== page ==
This is the story of the Second World War as told in photographs taken by anonymous Wehrmacht soldiers.  The people who took these photos were ordinary soldiers, some of them officers.  When in September 1939 they went off to war against Poland, they took with them, in addition to a soldier's normal equipment, not only the obligatory picture of their girfriend or family, but also a camera.  The war, so they thought, was going to be a walkover, so they would need to document their devotion to the Fatherland in some way.  These unusually rare photographs vividly depict the cruelty of war with its exterminations, victims and executions.  More frequently, they foreshadow the catastrophe that was about to happen.  From today's vantage point, now we know what history held in store, all this is clear to us. We know about the extermination of the Jews and Roma, the murder of Poles and Russians and about the expulsion of millions of people, the razing to the ground of whole towns - the criminal plans for the annihilation of eastern Europe.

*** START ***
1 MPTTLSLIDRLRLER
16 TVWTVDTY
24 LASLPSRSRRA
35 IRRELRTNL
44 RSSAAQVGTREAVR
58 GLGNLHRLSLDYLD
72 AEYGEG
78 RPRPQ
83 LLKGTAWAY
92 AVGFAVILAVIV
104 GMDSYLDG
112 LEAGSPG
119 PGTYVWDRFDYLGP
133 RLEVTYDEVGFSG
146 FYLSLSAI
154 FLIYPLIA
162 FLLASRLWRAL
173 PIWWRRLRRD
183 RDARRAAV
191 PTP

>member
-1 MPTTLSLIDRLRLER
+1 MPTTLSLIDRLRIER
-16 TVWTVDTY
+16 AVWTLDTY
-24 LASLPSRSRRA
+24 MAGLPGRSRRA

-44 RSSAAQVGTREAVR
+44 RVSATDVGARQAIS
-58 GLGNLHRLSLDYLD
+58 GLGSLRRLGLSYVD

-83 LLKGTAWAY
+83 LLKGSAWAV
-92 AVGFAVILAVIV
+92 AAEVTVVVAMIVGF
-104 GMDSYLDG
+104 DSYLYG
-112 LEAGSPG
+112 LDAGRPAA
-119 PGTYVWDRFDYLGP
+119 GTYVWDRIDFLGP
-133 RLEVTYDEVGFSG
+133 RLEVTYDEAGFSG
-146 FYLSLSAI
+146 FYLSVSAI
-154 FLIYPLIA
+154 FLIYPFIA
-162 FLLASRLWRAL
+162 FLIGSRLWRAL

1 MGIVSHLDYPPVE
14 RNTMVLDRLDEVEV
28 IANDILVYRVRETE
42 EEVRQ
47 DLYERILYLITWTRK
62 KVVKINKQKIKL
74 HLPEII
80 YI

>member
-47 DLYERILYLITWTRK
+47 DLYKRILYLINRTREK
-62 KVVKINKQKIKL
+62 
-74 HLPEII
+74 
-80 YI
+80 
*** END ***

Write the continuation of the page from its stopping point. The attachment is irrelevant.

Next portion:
Nowadays it is not enough simply to condemn the institutions of Nazi power alone, we must also reflect more deeply on German identity and on the responsibility of the societies and ordinary, anonymous individuals involved. Confronted by such unimaginable crimes,  we cannot excuse them by saying we knew nothing about them, seeking to absolve ourselves by claiming: it had nothing to do with me - it was him; it had nothing to do with us - it was them...   (8586 fot.)

September 1939
Warszawa and other towns
War prisoners
War victims
Life in war time
Children of the war
War cemeteries